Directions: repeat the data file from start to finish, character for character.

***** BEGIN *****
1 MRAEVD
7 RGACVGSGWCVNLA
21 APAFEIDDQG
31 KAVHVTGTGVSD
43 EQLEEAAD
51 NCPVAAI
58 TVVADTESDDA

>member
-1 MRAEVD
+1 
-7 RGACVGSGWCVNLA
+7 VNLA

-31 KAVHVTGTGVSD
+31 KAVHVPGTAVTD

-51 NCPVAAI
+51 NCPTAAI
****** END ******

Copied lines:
1 MRAEVD
7 RGACVGSGWCVNLA
21 APAFEIDDQG
31 KAVHVTGTGVSD
43 EQLEEAAD
51 NCPVAAI
58 TVVADTESDDA

>member
-1 MRAEVD
+1 
-7 RGACVGSGWCVNLA
+7 VNLA

-31 KAVHVTGTGVSD
+31 KAVHVPGTAVTD

-51 NCPVAAI
+51 NCPTAAI